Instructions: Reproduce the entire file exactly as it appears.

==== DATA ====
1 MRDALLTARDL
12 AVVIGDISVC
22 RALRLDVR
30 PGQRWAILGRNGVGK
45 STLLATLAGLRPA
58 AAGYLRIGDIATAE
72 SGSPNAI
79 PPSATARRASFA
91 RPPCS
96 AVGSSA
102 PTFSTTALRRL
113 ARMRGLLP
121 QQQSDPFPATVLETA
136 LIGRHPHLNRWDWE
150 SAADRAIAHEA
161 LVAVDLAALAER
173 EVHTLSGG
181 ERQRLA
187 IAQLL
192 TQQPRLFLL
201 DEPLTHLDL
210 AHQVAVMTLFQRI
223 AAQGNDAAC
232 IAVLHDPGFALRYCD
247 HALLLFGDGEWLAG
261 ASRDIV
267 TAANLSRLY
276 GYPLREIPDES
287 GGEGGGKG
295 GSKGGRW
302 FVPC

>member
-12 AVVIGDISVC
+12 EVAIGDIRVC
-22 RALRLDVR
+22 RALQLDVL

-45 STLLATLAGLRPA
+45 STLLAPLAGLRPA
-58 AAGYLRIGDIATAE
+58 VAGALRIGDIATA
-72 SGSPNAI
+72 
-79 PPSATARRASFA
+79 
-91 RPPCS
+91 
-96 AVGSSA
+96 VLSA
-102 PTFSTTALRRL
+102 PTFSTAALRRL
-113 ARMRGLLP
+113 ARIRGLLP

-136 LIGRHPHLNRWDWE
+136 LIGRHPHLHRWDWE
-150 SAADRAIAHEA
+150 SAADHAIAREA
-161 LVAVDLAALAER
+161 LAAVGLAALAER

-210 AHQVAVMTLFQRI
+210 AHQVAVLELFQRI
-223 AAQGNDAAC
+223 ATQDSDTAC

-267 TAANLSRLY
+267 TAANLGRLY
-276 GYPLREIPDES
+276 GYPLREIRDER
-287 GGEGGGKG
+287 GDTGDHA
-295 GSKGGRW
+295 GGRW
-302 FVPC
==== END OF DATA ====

1 MRDALLTARDL
12 AVVIGDISVC
22 RALRLDVR
30 PGQRWAILGRNGVGK
45 STLLATLAGLRPA
58 AAGYLRIGDIATAE
72 SGSPNAI
79 PPSATARRASFA
91 RPPCS
96 AVGSSA
102 PTFSTTALRRL
113 ARMRGLLP
121 QQQSDPFPATVLETA
136 LIGRHPHLNRWDWE
150 SAADRAIAHEA
161 LVAVDLAALAER
173 EVHTLSGG
181 ERQRLA
187 IAQLL
192 TQQPRLFLL
201 DEPLTHLDL
210 AHQVAVMTLFQRI
223 AAQGNDAAC
232 IAVLHDPGFALRYCD
247 HALLLFGDGEWLAG
261 ASRDIV
267 TAANLSRLY
276 GYPLREIPDES
287 GGEGGGKG
295 GSKGGRW
302 FVPC

>member
-12 AVVIGDISVC
+12 EVAIGDIRVC
-22 RALRLDVR
+22 RALQLDVL

-45 STLLATLAGLRPA
+45 STLLAPLAGLRPA
-58 AAGYLRIGDIATAE
+58 VAGALRIGDIATA
-72 SGSPNAI
+72 
-79 PPSATARRASFA
+79 
-91 RPPCS
+91 
-96 AVGSSA
+96 VLSA
-102 PTFSTTALRRL
+102 PTFSTAALRRL
-113 ARMRGLLP
+113 ARIRGLLP

-136 LIGRHPHLNRWDWE
+136 LIGRHPHLHRWDWE
-150 SAADRAIAHEA
+150 SAADHAIAREA
-161 LVAVDLAALAER
+161 LAAVGLAALAER

-210 AHQVAVMTLFQRI
+210 AHQVAVLELFQRI
-223 AAQGNDAAC
+223 ATQDSDTAC

-267 TAANLSRLY
+267 TAANLGRLY
-276 GYPLREIPDES
+276 GYPLREIRDER
-287 GGEGGGKG
+287 GDTGDHA
-295 GSKGGRW
+295 GGRW
-302 FVPC